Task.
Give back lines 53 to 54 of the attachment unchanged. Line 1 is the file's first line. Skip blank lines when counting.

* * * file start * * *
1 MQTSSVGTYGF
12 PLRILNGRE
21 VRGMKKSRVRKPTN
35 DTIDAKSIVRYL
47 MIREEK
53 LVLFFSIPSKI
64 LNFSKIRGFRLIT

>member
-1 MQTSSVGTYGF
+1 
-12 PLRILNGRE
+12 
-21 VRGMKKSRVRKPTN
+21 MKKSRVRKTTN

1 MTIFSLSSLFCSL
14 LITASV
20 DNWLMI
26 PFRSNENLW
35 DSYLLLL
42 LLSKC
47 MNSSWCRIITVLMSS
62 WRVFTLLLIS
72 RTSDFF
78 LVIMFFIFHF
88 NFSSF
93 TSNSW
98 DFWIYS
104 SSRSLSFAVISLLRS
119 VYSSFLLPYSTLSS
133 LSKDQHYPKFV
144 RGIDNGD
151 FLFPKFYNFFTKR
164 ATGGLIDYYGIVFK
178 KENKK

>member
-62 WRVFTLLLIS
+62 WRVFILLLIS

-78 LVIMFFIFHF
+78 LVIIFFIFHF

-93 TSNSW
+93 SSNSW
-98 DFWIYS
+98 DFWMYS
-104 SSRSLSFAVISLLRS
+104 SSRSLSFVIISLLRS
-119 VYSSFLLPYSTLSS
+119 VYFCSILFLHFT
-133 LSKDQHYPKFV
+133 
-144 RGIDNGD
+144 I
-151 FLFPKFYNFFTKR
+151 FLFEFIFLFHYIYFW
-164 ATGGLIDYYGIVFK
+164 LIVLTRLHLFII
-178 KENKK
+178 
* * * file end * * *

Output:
+151 FLFEFIFLFHYIYFW
-164 ATGGLIDYYGIVFK